When they came back to Oakenham, there they met Gandolf, Baron of Brimside, now whole of his hurts, and the King greeted him kindly, and did well to him all his life; and found him ever a true man.
Good thenceforward was the life of Child Christopher and Goldilind: whiles indeed they happed on unpeace or other trouble; but never did fair love and good worship depart from them, either of each unto each, or of the whole folk unto them twain.
To no man did Christopher mete out worse than his deserts, nay, to most far better he meted: no man he feared, nor hated any save the tormentors of poor folk; and but a little while abided his hatred of those, for it cut short their lives, so that they were speedily done with and forgotten. And when he died a very old man but one year after Goldilind his dear, no king that ever lived was so bewailed by his folk as was Child Christopher.
On the 12th of August, 18-- (just three days after my tenth birthday, when I had been given such wonderful presents), I was awakened at seven o'clock in the morning by Karl Ivanitch slapping the wall close to my head with a fly-flap made of sugar paper and a stick. He did this so roughly that he hit the image of my patron saint suspended to the oaken back of my bed, and the dead fly fell down on my curls. I peeped out from under the coverlet, steadied the still shaking image with my hand, flicked the dead fly on to the floor, and gazed at Karl Ivanitch with sleepy, wrathful eyes. He, in a parti-coloured wadded dressing- gown fastened about the waist with a wide belt of the same material, a red knitted cap adorned with a tassel, and soft slippers of goat skin, went on walking round the walls and taking aim at, and slapping, flies.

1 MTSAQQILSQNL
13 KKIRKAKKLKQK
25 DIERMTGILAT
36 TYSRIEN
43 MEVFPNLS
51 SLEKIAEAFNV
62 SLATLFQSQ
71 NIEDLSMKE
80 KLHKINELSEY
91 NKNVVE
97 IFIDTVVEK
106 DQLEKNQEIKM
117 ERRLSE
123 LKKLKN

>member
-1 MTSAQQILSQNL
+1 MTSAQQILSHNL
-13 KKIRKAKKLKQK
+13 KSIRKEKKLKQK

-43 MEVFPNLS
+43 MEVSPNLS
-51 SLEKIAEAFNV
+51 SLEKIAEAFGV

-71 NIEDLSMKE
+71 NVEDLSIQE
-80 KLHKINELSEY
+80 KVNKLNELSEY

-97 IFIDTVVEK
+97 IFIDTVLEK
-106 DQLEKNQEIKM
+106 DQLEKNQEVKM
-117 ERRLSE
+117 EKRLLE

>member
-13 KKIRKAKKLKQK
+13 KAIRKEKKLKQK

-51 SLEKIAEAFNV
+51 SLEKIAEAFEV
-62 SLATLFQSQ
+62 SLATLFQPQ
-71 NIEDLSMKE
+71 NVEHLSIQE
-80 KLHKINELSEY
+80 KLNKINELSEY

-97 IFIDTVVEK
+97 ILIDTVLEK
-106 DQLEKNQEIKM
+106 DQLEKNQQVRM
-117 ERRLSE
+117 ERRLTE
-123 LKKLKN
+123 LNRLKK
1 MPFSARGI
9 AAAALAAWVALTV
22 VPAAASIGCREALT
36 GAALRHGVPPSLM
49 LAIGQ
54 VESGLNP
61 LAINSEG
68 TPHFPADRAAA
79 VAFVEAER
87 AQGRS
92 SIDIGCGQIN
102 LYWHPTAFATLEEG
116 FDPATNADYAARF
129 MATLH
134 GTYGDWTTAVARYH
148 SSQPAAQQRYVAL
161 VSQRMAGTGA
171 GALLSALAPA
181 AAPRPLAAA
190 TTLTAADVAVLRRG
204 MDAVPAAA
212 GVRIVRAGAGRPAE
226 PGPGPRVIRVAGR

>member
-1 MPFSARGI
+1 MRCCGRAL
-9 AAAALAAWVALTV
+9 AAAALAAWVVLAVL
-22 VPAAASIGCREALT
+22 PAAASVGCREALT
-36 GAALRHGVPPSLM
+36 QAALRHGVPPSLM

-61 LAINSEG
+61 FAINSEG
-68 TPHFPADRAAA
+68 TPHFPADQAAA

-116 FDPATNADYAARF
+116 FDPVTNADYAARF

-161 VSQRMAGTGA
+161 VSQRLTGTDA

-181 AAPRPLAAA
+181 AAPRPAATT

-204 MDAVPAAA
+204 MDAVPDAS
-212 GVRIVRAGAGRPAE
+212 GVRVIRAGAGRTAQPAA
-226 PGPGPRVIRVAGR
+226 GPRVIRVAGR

"Suppose," I thought to myself," that I am only a small boy, yet why should he disturb me? Why does he not go killing flies around Woloda's bed? No; Woloda is older than I, and I am the youngest of the family, so he torments me. That is what he thinks of all day long--how to tease me. He knows very well that he has woken me up and frightened me, but he pretends not to notice it. Disgusting brute! And his dressing-gown and cap and tassel too-- they are all of them disgusting."
While I was thus inwardly venting my wrath upon Karl Ivanitch, he had passed to his own bedstead, looked at his watch (which hung suspended in a little shoe sewn with bugles), and deposited the fly-flap on a nail, then, evidently in the most cheerful mood possible, he turned round to us.
"Get up, children! It is quite time, and your mother is already in the drawing-room," he exclaimed in his strong German accent. Then he crossed over to me, sat down at my feet, and took his snuff-box out of his pocket. I pretended to be asleep. Karl Ivanitch sneezed, wiped his nose, flicked his fingers, and began amusing himself by teasing me and tickling my toes as he said with a smile, "Well, well, little lazy one!"
For all my dread of being tickled, I determined not to get out of bed or to answer him,. but hid my head deeper in the pillow, kicked out with all my strength, and strained every nerve to keep from laughing.